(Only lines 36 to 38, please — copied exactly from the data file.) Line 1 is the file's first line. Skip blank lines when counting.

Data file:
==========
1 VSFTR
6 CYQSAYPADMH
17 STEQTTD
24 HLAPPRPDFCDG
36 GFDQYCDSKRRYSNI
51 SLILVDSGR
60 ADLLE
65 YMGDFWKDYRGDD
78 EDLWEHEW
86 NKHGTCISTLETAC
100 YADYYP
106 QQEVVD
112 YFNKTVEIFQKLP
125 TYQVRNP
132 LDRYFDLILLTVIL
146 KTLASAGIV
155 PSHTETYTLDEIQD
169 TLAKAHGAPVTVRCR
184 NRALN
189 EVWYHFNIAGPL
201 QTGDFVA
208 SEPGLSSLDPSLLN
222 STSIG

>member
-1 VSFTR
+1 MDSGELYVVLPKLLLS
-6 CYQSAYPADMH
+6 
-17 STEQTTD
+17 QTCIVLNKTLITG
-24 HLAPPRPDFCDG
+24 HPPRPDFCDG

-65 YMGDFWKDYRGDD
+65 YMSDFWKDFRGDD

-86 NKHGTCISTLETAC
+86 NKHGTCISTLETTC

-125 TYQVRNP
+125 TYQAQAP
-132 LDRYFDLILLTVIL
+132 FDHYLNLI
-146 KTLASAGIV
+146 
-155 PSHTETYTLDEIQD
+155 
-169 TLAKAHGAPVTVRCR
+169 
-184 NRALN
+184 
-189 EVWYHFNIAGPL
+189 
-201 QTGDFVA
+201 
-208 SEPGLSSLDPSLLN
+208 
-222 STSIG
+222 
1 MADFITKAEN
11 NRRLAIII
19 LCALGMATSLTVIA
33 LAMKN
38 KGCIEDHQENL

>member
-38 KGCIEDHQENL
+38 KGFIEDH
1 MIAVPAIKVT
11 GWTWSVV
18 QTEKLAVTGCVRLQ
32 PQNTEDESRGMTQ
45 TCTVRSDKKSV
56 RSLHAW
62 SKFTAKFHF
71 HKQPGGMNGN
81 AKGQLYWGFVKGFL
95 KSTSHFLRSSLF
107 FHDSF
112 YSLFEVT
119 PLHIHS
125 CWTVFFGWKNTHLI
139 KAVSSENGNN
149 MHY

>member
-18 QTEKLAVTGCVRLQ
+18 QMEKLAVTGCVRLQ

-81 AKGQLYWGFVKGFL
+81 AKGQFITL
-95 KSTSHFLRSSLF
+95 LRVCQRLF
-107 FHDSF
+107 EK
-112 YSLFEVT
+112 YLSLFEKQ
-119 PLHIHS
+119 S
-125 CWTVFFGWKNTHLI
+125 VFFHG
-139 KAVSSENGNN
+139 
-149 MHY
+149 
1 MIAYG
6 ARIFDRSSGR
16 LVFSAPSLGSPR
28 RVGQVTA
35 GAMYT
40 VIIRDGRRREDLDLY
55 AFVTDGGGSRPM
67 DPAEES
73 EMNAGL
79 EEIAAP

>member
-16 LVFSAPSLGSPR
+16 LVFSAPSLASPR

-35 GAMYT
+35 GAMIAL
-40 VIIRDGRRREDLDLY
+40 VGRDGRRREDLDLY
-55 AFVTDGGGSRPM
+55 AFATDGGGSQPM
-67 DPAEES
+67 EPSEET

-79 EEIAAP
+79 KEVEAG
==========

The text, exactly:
+86 NKHGTCISTLETTC

-125 TYQVRNP
+125 TYQAQAP